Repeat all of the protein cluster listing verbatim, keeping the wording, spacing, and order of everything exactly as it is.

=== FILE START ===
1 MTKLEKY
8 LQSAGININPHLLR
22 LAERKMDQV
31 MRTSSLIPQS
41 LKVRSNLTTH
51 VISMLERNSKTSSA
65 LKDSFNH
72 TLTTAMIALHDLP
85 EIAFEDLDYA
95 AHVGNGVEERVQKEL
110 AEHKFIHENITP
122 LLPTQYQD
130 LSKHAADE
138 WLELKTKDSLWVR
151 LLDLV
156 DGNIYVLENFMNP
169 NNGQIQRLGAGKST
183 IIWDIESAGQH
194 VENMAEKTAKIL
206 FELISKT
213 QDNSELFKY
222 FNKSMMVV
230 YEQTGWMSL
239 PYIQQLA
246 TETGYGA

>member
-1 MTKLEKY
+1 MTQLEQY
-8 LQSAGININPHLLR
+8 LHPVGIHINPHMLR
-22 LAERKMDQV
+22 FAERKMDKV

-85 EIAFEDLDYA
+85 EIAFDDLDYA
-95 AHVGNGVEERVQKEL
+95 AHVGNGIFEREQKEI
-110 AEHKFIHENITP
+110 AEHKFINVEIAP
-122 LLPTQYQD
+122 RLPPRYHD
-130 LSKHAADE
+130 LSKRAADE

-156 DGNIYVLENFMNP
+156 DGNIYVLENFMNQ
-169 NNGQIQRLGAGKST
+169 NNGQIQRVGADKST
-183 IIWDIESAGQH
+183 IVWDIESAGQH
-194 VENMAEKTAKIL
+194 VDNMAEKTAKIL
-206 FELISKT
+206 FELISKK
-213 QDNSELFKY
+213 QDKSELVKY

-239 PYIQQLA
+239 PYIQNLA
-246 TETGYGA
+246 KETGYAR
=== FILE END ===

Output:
1 MTKLEKY
8 LQSAGININPHLLR
22 LAERKMDQV
31 MRTSSLIPQS
41 LKVRSNLTTH
51 VISMLERNSKTSSA
65 LKDSFNH
72 TLTTAMIALHDLP
85 EIAFEDLDYA
95 AHVGNGVEERVQKEL
110 AEHKFIHENITP
122 LLPTQYQD
130 LSKHAADE
138 WLELKTKDSLWVR
151 LLDLV
156 DGNIYVLENFMNP
169 NNGQIQRLGAGKST
183 IIWDIESAGQH
194 VENMAEKTAKIL
206 FELISKT
213 QDNSELFKY
222 FNKSMMVV
230 YEQTGWMSL
239 PYIQQLA
246 TETGYGA

>member
-1 MTKLEKY
+1 MTQLEQY
-8 LQSAGININPHLLR
+8 LHPVGIHINPHMLR
-22 LAERKMDQV
+22 FAERKMDKV

-85 EIAFEDLDYA
+85 EIAFDDLDYA
-95 AHVGNGVEERVQKEL
+95 AHVGNGIFEREQKEI
-110 AEHKFIHENITP
+110 AEHKFINVEIAP
-122 LLPTQYQD
+122 RLPPRYHD
-130 LSKHAADE
+130 LSKRAADE

-156 DGNIYVLENFMNP
+156 DGNIYVLENFMNQ
-169 NNGQIQRLGAGKST
+169 NNGQIQRVGADKST
-183 IIWDIESAGQH
+183 IVWDIESAGQH
-194 VENMAEKTAKIL
+194 VDNMAEKTAKIL
-206 FELISKT
+206 FELISKK
-213 QDNSELFKY
+213 QDKSELVKY

-239 PYIQQLA
+239 PYIQNLA
-246 TETGYGA
+246 KETGYAR